How to automatically run several .bat scripts after image deployment



  • Much of the software that is installed on our images requires licensing after deployment in order for it to work. I have made a couple of .bat scripts that will do that silently. Is there a way to have them automatically run after deployment of the image or upon logging for the first time?

    I am looking for whatever solution people have found for this, whether there is some FOG feature that will do this or some workaround in Windows itself.

    Thanks in advance!


  • Senior Developer

    I suppose, to answer the question more directly, you can do a snapin pack.

    Create a base batch file, and all your others. Create them into a zip file. Your “base” batch file would simply call the other batch files as required.

    For example, you create a snapin pack with licensing.zip as the base name.

    Inside licensing.bat you would, essentially, have:

    @echo off
    %~dp0\license1.bat
    %~dp0\license2.bat
    %~dp0\license3.bat
    %~dp0\license4.bat
    %~dp0\license5.bat
    %~dp0\license6.bat
    %~dp0\license7.bat
    %~dp0\license8.bat
    %~dp0\license9.bat
    %~dp0\license10.bat
    %~dp0\license11.bat
    %~dp0\license12.bat
    %~dp0\license13.bat
    

    (Some of the syntax may be off, but the idea is the same. For what it’s worth, the %~dp0 is windows slang for, the current drive and path of the running script, this way you don’t have to hardcode the path to find these other files.)



  • I learned scripting when I was 13, I used DOS from floppy disks because my computer’s hard drive failed and didn’t work… and I self-taught myself using a DOS for Dummies book from the public library. That was about 18 years ago and it was obsolete then… Now I cringe when I think about bat files. Python, please and thank you.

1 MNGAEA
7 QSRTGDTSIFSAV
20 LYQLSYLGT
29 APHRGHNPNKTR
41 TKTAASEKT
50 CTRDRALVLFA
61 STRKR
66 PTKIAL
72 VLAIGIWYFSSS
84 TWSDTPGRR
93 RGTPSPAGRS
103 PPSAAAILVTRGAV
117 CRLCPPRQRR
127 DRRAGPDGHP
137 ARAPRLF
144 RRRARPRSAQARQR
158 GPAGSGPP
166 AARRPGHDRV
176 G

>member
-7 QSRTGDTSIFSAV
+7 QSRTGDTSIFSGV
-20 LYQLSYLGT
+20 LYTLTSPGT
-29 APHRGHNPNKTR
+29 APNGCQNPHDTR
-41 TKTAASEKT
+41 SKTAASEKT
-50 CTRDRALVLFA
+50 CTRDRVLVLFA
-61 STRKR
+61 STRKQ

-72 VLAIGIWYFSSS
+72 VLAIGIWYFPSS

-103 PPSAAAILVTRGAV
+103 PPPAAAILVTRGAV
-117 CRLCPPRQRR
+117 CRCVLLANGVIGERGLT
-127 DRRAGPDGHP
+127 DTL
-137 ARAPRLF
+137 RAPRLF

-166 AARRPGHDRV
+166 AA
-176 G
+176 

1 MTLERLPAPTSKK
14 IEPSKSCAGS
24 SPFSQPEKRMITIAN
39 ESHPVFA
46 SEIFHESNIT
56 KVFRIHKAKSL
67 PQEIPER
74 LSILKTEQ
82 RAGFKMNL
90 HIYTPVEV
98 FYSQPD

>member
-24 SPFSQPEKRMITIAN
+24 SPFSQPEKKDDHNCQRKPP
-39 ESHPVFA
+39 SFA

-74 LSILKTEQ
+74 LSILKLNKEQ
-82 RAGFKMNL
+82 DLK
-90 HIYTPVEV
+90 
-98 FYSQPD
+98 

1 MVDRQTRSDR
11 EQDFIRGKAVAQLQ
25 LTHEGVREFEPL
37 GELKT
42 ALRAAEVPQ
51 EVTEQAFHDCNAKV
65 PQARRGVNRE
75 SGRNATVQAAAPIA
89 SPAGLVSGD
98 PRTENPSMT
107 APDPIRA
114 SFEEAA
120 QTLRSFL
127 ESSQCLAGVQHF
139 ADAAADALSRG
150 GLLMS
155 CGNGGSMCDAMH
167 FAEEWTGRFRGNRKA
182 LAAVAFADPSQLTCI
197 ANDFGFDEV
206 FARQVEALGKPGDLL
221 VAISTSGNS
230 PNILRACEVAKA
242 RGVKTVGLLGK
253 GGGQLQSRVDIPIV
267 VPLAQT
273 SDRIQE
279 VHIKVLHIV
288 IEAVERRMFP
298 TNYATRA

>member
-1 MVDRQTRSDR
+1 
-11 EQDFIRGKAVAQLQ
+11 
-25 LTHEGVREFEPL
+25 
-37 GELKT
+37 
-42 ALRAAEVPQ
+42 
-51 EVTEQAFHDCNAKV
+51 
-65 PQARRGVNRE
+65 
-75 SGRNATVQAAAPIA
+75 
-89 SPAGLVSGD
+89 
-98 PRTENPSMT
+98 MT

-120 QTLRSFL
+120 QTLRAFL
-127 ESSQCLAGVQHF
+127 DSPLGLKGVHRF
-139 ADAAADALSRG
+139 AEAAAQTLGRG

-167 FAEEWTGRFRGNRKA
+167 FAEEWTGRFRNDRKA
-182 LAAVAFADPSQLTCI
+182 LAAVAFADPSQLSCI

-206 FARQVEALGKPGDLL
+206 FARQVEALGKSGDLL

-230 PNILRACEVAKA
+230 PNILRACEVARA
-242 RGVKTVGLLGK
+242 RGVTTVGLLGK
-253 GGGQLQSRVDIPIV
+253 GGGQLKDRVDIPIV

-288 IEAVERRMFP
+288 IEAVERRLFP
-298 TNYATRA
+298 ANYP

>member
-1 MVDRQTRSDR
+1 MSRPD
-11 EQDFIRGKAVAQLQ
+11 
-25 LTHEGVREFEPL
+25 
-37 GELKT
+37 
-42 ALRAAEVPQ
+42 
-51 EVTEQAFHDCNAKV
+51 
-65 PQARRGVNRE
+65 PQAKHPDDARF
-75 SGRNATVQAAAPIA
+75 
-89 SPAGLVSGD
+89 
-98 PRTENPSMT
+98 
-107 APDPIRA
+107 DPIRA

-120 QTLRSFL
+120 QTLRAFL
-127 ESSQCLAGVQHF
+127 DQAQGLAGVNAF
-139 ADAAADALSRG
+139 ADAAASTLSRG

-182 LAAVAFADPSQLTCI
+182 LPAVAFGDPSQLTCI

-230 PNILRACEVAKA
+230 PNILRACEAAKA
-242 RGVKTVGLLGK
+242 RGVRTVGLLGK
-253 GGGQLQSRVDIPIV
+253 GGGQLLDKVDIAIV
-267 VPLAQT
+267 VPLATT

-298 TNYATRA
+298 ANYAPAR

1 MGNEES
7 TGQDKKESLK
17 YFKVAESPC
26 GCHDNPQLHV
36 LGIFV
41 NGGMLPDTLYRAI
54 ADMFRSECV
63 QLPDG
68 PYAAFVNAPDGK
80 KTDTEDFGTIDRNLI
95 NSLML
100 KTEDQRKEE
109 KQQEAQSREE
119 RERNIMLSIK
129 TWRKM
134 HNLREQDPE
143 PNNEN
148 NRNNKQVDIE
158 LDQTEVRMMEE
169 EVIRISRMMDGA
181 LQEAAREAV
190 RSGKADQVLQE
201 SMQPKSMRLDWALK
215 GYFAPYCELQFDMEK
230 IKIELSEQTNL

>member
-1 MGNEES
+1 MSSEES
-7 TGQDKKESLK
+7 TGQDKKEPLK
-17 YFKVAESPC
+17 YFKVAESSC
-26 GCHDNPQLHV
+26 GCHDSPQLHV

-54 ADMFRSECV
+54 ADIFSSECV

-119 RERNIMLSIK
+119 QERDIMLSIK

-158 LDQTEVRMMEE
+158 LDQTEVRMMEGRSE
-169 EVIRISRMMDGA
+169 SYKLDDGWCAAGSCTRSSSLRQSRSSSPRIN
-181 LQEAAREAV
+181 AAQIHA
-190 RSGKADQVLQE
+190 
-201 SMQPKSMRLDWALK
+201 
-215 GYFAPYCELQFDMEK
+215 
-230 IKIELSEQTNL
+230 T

• Testers

    @mecsr Use powershell instead of bat scripts, you’ll have more power. Pun intended, but it’s also just true. Especially when it comes to licensing tools. Sometimes the tools just don’t have command line options. Powershell has more user friendly tools for editing registry keys and environemnet variables which licenses sometimes require.

    Also use the windows system image manager included in the windows ADK for creating an unattend.xml file

    Snapins are an excellent method.



  • Thanks for the reply! I’m going to get working on these.


  • Moderator

    There are a number of ways you can go about this. One method is with fog and the other method is with windows.

    1. FOG Method: Create a batch file snap-in a attach the snap-in to a FOG group.
    2. Windows Method(s):
      a) add the batch commands to the setupcomplete.cmd file before you capture the image. The setupcomplete.cmd batch file is run at the end of OOBE and just before the login is displayed.
      b) Add the batch commands to the unattend.xml in the first run section. Then configure auto admin login for a login count of 1. Setup the last first run sequences to shutdown / reboot / after 15 seconds / while displaying “this computer will reboot in 15 seconds”

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